Supporting the Defense Strategy: What does that mean to Industry?


defensestrategyIt has become obvious that 2013 is going to be a difficult budget year for DoD Industries. Now is the time to stay focused and concentrate on the things that directly support the Defense Strategy. Everyone from Secretary Panetta on down has clearly stated that our Defense Strategy will focus on a swing towards the Pacific, without a buildup of forces. The clear winners will be technologies that can support the “rotational deployments” needed to succeed in an Air-Sea Battle.
As all the “stuff” gets packed up out of the war-zone, tough decisions will be made on how to dispose of the high-end technology systems that have been developed over the past decade. Much of it will be discarded, but smart companies will focus on how they can reuse much of these systems to support the PACRIM.
Unmanned Systems, the new “must have” darling of DoD, has developed, mainly stove-piped, to support real-world requirements in theater. Many of these systems were delivered with their own, unique control systems that were not compatible with each other. These need to be consolidated into common control systems that work well together, are more secure, and will save the user time and money in training and maintenance. We can expect DoD to spend money to solve this problem.

DoD leaders are quick to squash any idea that the swing towards the Pacific will result in new bases or infrastructure overseas. Forces that are repositioning will move to existing bases (mostly where they were before the buildup). The force and power in the new Defense Strategy comes from expeditionary, rotational deployments. That means taking war-fighting units that have worked well independently, and putting them onboard ships or rotating them through existing OCONUS bases. The basic IT infrastructure will be radically different for these forces under this scenario. Making their gear work will be essential, and we can expect these types of solutions to be funded.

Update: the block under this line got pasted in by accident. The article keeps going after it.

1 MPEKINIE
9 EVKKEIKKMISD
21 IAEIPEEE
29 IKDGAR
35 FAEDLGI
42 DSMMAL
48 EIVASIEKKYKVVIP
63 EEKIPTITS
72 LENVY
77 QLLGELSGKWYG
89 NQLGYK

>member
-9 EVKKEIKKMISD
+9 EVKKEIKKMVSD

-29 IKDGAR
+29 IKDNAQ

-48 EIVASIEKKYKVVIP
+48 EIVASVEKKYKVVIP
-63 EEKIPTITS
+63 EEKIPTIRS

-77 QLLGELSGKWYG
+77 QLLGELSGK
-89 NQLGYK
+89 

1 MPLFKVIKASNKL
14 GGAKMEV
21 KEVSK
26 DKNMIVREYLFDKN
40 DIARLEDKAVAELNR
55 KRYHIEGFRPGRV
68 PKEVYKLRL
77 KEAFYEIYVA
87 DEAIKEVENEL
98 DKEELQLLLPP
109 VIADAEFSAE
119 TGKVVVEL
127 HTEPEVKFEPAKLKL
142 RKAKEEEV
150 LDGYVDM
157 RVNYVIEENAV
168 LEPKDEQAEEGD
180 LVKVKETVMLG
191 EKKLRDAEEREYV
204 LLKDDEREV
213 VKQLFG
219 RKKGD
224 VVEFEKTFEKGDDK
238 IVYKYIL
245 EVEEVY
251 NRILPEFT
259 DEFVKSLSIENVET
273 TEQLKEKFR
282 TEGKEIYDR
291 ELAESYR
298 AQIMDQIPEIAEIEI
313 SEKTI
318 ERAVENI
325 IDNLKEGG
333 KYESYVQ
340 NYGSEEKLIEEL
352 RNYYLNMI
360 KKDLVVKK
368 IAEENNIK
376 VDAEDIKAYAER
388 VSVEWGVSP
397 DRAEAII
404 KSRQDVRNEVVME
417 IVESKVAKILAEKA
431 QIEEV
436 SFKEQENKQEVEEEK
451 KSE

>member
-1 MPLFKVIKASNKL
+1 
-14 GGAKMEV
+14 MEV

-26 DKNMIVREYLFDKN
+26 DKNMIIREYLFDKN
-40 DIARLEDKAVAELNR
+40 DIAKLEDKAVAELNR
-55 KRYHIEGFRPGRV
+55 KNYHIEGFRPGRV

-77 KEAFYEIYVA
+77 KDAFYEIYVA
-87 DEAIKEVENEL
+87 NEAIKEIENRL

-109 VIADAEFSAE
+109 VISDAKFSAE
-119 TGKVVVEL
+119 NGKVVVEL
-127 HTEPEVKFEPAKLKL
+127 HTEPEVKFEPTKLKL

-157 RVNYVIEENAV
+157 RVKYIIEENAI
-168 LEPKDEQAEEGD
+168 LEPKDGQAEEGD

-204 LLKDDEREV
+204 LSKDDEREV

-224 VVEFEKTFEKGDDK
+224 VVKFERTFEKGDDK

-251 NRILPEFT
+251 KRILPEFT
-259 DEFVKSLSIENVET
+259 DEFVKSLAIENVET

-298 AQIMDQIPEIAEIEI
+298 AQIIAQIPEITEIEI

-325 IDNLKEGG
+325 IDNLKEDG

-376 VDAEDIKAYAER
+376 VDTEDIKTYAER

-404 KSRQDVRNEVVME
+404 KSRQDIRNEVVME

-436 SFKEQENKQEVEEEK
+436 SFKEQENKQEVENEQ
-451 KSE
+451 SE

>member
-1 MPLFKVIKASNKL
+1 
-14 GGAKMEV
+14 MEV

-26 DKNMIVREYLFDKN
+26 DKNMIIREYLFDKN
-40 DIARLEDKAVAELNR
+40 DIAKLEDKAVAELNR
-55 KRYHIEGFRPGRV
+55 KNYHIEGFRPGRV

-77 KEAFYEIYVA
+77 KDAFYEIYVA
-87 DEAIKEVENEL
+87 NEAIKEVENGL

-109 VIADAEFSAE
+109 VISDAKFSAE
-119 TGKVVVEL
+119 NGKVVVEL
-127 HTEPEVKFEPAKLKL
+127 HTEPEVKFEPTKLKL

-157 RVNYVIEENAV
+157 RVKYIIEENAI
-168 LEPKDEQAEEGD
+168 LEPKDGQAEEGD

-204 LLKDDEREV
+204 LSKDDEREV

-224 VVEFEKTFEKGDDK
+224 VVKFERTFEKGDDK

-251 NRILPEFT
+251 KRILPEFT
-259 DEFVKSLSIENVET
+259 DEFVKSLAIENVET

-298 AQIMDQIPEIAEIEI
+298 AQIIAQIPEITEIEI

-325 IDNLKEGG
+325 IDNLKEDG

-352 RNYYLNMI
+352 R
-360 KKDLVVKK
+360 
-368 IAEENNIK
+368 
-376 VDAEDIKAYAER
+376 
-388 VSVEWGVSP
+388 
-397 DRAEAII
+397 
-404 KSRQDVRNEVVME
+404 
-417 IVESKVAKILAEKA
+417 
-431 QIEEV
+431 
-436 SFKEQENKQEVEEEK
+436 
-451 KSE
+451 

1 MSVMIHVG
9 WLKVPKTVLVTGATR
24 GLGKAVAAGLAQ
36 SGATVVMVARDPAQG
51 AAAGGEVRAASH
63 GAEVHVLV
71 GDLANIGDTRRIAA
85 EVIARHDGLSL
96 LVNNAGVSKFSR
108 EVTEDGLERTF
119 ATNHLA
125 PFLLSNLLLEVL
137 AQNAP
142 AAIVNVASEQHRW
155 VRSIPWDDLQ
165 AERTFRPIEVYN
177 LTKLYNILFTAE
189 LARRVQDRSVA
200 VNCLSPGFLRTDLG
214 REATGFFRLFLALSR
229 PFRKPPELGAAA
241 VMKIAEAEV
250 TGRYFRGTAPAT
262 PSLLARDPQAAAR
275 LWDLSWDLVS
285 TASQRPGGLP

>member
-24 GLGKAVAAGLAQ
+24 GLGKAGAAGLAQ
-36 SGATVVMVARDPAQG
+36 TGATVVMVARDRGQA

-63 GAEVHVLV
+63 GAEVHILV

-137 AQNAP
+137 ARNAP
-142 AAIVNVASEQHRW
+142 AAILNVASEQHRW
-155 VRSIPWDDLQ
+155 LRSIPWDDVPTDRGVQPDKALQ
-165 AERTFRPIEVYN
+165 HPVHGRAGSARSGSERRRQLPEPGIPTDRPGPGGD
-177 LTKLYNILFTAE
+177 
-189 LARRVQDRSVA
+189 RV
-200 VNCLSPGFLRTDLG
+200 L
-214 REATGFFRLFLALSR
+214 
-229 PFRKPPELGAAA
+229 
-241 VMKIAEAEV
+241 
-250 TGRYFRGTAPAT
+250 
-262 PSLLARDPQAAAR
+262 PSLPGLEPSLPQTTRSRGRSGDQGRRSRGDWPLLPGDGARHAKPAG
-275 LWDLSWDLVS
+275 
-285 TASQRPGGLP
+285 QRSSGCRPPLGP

Most decision-makers are currently loath to approve of new systems embracing new high-end technologies. Thinking out of the box is hard to do under the current budget-paralysis. However, helping DoD make better use of their existing infrastructure will be a clear winner! And if a few new technologies are deployed in the process, all the better. The Company that understands the current infrastructure and can propose ways to make it work in the future environment will have the ear of DoD decision makers.

We can expect the US to rely on our international partners more than ever. Our current multinational networks and information sharing technologies are outdated and need to be improved. Forming new coalitions quickly is critical. Rapidly establishing the tools to exchange secure information, common operational pictures, rules of engagement, etc. in a volatile and rapidly changing contingency is an area where DoD industries will shine.

Now, more than ever, plug-and-play modernization ideas will have merit. Upgrading the existing connectivity and operational centers to perform well in the future scenarios will require the expertise of many of the DoD industries. Rip-and-replace and new-builds are probably not in our immediate future, but incremental improvements continue to be needed and we can expect worthy efforts that directly support the Defense Strategy, to remain high priority must-funds.

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